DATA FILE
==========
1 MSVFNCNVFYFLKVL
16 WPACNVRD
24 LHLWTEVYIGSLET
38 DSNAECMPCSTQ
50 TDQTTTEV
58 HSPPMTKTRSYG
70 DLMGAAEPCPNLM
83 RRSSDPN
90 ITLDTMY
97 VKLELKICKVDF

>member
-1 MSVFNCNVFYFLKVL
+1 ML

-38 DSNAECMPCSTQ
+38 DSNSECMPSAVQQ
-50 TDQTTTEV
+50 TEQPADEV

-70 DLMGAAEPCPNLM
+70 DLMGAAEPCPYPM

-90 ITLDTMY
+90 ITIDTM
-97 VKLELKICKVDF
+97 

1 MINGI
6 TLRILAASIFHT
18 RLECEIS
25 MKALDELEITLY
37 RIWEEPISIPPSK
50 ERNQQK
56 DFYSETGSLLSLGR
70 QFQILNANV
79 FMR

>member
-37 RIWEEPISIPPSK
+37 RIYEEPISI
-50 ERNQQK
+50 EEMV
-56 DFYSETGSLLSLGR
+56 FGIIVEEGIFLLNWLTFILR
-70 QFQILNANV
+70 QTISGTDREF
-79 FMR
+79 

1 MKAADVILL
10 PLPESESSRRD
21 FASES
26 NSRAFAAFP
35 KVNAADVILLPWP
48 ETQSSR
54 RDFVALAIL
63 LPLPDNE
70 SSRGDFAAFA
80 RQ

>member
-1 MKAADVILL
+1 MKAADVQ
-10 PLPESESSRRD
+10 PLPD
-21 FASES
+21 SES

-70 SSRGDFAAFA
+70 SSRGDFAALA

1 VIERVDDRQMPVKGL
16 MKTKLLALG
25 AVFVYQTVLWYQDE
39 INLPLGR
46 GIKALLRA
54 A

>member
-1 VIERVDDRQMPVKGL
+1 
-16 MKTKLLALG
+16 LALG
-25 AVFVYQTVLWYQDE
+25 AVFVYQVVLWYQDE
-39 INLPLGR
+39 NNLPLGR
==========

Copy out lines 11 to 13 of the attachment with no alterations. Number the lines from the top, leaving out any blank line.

>member
-1 MSVFNCNVFYFLKVL
+1 ML